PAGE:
ABC's The Note today is headlined "Strange Brews: Conservatives Unite Over Anger, Not Candidates." Author and network senior political reporter Rick Klein writes:
The mood at the Conservative Political Action Conference gathering -- which continues into the weekend in Washington -- is decidedly more upbeat than a year ago. And the Bush name, not to mention the (maybe more popular) Cheney one, is back.
Yet the energy fueling the gathering remains of a shapeless, sometimes dangerous variety.
Readers may reasonably have expected examples of this dangerous energy to follow. Klein goes on:
From the rousing ovations for primary challengers, to a speaker referencing President Obama’s past drug use and deriding homosexuality, to the endless teleprompter jokes (only some of them read off teleprompters), to the general motivating anger that has brought the crowd together -- the big tent isn’t exactly pitching itself.
My, my, how terribly threatening. This isn't the first time Klein has sensed peril. In an interview last September (at about the 1:30 mark), Klein spoke of anti-media criticism at the Republican National Convention:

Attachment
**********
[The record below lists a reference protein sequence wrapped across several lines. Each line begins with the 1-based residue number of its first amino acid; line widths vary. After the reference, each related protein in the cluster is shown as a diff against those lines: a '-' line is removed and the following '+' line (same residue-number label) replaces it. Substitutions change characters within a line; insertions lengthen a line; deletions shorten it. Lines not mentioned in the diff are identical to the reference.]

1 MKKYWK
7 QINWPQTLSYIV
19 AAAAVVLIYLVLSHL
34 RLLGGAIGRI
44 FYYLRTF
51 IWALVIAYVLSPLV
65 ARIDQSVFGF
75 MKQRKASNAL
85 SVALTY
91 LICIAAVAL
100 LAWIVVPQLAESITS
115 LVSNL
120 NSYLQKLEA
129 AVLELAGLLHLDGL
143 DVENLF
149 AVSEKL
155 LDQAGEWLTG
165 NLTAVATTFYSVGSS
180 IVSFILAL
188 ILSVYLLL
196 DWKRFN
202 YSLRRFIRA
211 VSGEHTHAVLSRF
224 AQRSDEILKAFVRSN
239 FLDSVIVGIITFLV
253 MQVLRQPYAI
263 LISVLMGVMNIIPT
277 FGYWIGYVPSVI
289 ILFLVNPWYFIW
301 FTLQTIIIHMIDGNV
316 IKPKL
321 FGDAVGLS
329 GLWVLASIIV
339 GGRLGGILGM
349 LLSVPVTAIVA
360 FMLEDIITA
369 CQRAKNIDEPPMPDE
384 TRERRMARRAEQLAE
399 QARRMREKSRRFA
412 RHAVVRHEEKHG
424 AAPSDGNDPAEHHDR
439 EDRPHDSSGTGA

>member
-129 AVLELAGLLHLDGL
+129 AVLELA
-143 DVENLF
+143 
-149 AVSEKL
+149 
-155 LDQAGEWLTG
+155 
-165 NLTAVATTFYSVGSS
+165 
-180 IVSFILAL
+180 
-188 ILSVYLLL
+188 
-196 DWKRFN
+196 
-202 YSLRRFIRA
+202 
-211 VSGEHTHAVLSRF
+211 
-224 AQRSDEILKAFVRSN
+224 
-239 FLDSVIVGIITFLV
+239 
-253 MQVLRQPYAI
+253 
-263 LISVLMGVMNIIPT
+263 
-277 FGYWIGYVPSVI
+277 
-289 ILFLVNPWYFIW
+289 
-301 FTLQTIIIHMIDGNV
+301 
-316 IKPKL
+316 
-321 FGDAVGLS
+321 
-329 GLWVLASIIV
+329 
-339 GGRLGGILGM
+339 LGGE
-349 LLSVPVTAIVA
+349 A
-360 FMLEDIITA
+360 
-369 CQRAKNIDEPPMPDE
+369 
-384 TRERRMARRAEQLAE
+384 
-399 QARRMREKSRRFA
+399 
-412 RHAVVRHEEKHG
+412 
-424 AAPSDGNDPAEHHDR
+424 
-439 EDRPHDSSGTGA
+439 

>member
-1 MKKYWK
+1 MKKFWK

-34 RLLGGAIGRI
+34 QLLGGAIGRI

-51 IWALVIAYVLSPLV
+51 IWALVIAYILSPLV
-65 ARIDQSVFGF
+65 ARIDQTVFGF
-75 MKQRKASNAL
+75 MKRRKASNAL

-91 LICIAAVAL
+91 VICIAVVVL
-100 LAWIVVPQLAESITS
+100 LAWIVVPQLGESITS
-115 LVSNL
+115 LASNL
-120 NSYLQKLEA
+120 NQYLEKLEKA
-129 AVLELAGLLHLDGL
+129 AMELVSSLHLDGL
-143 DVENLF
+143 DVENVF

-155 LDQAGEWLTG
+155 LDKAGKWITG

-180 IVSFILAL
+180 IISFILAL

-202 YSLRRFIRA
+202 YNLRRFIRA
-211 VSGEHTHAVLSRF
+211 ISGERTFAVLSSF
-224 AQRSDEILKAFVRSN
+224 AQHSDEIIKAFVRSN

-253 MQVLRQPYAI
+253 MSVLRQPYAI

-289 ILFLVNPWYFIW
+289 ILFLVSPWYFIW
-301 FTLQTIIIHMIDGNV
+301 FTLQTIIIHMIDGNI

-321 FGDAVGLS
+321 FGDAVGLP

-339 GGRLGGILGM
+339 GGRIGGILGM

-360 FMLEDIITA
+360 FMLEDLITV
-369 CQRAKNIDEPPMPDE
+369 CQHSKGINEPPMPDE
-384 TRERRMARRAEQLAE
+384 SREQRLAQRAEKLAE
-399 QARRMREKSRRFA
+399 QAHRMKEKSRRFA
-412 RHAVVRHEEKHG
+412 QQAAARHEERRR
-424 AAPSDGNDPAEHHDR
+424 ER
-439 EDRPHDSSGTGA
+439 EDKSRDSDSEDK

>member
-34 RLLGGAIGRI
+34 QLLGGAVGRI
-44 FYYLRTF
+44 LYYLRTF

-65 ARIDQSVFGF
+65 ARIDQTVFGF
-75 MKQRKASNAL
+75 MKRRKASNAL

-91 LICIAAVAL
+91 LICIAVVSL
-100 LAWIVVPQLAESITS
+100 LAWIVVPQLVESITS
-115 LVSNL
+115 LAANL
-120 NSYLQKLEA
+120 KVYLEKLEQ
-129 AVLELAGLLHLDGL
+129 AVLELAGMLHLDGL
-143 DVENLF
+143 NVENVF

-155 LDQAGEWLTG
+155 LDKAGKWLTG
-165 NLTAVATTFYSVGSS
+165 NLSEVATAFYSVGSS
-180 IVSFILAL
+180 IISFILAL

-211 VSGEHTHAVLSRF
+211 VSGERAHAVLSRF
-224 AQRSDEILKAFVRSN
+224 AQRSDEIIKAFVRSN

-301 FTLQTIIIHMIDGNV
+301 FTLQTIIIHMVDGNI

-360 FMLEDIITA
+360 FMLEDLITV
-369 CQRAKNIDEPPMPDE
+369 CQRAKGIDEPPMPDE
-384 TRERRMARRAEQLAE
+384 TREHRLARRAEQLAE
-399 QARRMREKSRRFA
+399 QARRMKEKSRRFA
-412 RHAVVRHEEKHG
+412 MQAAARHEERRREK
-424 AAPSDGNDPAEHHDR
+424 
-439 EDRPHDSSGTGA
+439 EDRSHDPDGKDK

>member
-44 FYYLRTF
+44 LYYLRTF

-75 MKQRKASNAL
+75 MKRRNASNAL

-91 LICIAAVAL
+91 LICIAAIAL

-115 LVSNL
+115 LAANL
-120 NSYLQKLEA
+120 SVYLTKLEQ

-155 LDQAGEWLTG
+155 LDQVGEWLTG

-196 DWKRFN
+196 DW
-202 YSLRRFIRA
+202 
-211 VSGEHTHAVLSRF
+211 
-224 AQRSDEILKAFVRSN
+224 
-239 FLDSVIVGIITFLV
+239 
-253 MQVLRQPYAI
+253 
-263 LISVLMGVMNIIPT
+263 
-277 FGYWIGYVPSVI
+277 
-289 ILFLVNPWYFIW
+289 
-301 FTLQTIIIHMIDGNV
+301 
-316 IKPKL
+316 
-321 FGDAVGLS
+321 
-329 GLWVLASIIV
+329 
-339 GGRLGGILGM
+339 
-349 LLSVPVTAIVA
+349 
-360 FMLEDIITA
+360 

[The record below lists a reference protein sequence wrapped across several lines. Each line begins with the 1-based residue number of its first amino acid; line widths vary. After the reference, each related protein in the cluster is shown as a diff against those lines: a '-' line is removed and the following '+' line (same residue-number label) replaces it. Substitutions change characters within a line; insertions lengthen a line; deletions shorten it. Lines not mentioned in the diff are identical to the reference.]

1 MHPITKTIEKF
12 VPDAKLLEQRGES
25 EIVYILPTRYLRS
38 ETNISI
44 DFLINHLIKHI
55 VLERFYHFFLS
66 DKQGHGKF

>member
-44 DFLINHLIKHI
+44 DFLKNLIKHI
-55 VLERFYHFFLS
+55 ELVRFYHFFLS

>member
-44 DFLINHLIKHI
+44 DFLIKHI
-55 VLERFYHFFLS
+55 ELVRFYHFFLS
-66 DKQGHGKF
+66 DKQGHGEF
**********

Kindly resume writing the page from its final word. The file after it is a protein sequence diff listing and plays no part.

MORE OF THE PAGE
"I think it was dangerous to be up in the press box where we were. I was with Sam Donaldson and we were looking like (garbled) duck tomatoes or something."
The proposition that conservatives are dangerous has long been popular with many in the mainstream media. An inability to substantiate the notion doesn't deter The Note, which modestly bills itself Washington's "most influential tipsheet," from again sounding the alarm. Janet Napolitano, please call your office stat.